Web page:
Uros and Arts. http://indian-cultures.com/Cultures/uros.html
Uros' island. http://indian-cultures.com/Cultures/uros.html
Basic urban morphology analysis is commonly applied to aerial pictures of cities or settlements anywhere on urban or suburban areas; for rural areas, the focus is on land use. But, little attention is paid to the analysis of settlements as part of islands. Apart from the well known methodology to measure an island’s coastline with the application of fractals theory, islands represent a difficulty at the time of measuring certain parameters accurately. The Uros’ islands, in Peru, are an example of this issue, given that an urban analysis based on Euclidian geometry would be unappropriate.
The Uros Indians of Peru and Bolivia are actually a mix of Uros, Ayamaras and Incas. They live in the Andes region on more than forty floating islands on Lake Titicaca. It is during the rainy season, from November to February, when the islands float on the surface of the lake.
Totora plant. truxillodailyphoto.blogspot.com/.../totoras.html
A totora sculpture and houses.http://www.tiuli-peru.com/4/IMG_5517_Small.JPG
These islands have the particularity of being made of totora (Schoenoplectus californicus) reeds which grow naturally on the banks of the lake. The reeds are used to make the dwellings, boats, furniture, containers, clothing, strings, and the islands themselves; reeds are matted as a fabric-ground and added to approximately every three months as they disintegrate at the bottom. The dense roots that the plants develop and interweave from a natural layer called Khili (about one to two meters thick) support the islands. They are anchored with ropes attached to sticks sunken into the bottom of the lake. Each step on an island sinks about 2-4” depending on the density of the ground below. As the reeds dry, they break up more and more as people walk on them. In consequence, moisture gets to them, they rot and a new layer has to be added to the “ground”. (Adaptation from Wikipedia.org).
Totora reed has played a cultural role. It has also been noted that it has been used as both food for humans and livestock. The value of totora to local residents justified the efforts spent in maintaining adequate supplies of this plant. Increases in population, politics, and yearly variation in climate patterns have created a reduction in available totora and contributed to an increase in management practices. (Banack, Sandra A., Rondon Xanic J., Diaz Huamanchumo, Wilfredo. 2004)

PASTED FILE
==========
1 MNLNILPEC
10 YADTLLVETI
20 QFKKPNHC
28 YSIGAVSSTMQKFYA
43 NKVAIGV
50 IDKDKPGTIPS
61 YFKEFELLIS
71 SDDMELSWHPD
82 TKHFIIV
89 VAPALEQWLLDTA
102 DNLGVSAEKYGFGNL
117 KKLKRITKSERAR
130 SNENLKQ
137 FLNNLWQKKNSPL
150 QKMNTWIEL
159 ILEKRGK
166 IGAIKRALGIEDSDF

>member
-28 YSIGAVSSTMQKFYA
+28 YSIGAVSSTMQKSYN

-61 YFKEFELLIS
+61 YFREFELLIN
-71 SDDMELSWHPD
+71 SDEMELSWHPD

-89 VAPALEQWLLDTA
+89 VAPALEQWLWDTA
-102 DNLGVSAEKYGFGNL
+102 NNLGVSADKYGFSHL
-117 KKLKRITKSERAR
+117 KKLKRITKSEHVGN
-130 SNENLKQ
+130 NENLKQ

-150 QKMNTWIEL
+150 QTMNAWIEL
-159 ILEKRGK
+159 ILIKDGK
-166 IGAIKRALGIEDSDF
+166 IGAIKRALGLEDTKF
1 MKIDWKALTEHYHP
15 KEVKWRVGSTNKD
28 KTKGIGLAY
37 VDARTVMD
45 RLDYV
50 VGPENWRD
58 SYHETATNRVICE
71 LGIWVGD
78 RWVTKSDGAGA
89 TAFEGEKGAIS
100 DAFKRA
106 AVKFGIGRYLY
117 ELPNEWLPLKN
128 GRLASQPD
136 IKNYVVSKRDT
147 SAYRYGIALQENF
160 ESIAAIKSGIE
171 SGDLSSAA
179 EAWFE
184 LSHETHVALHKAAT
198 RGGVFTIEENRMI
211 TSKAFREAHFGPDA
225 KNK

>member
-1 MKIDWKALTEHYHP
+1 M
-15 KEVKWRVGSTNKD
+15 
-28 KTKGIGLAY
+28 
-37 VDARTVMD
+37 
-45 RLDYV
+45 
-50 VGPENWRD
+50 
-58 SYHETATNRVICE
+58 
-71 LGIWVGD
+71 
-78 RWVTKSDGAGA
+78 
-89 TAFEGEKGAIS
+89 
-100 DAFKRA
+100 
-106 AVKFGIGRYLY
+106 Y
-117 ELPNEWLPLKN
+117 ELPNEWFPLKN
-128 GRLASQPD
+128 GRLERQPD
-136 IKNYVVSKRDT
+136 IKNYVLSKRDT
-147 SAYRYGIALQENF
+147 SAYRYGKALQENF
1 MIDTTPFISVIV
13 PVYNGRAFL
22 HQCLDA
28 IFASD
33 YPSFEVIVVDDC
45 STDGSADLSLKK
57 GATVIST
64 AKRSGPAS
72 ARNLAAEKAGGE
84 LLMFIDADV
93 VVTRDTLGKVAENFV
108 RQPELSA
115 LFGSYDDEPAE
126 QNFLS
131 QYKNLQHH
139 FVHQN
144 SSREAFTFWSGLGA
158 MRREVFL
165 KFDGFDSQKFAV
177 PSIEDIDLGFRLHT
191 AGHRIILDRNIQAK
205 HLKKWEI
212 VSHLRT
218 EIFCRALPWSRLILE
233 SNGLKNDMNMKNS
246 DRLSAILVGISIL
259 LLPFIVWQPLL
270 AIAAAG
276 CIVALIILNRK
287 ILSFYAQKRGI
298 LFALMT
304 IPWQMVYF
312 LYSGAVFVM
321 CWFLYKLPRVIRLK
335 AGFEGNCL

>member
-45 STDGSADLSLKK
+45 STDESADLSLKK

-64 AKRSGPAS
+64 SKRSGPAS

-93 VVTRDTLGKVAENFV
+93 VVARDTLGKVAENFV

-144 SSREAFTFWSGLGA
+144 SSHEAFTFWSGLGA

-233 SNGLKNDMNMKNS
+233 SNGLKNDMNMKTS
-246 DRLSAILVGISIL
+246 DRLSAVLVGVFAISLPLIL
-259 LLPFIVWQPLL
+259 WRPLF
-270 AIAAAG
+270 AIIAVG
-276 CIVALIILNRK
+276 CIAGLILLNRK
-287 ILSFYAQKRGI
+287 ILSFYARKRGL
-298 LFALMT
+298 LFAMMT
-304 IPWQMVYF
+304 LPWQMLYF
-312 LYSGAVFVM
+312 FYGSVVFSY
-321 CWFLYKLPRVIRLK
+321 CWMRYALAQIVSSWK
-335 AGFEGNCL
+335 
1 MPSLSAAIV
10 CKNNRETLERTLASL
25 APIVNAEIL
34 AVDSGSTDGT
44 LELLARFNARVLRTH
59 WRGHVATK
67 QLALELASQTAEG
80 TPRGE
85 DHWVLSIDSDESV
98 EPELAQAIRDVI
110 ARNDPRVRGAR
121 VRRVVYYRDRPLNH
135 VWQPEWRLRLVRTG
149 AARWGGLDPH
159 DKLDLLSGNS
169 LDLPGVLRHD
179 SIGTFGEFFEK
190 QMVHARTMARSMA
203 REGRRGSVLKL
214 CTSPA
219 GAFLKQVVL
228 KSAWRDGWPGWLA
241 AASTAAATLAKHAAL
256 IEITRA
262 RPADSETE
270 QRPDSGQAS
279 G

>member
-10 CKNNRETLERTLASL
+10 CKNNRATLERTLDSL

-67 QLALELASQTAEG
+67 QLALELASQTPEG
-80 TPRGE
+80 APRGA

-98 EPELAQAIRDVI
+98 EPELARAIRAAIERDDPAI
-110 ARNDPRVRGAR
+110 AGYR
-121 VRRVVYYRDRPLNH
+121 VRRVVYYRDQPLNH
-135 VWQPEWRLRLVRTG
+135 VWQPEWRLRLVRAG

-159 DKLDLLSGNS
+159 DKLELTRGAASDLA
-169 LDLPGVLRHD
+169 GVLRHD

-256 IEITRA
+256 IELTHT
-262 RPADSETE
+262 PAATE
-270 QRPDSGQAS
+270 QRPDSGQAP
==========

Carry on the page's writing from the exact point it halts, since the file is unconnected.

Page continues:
Because of their own materiality, when using a satellite photograph for fractal analysis, we are tempted to “read” the islands with the dwellings as clusters; but the filled areas are not easy to separate from the landscape. These islands boundaries are interpreted by ambiguous pixels, not only for the reed that is an amalgam with the water, besides, the islands change in size and more are created as needed; they also have movements, what in concept generates a dynamic edge with infinite shapes. In case we decide to find out the fractal dimension of the edge, it will be only valid for the specific instant when the aerial picture was taken.
Since these islands are an agglomerate, the “buildings” cannot be separated in parts, not even from the island that gives them support, because everything is part of the same totora fabric. That is, these islands cannot be considered as flat projections, they have a 3 Dimension that includes the dwellings and public construction (school).
Binary file of a sector of Uros' island. Personal archives.
Rugosity fractal analysis. Personal archives.
Plot of sector of island's elevation. Personal archives.
Then, a more complete fractal urban analysis cannot be met only by measuring the area of the fractal dimension of edges; the topography, becomes so important that the texture (rugosity), the elevations, and of course the island in itself, have to be included in the study. The following pictures are part of a more extensive study on the Uros’ islands. The selected .jpg file had to be transformed into a binary file in order to use the corresponding softwares of images analysis.
Banack, Sandra Anne; Rondon Xanic J. and Diaz Huamanchumo Wilfredo. Indigenous Cultivation and Conservation of Totora (Schoenoplectus Californicus) in Peru. In Economic Botany 58(1) pp.11-20. The New York Botanical Garden Press. 2004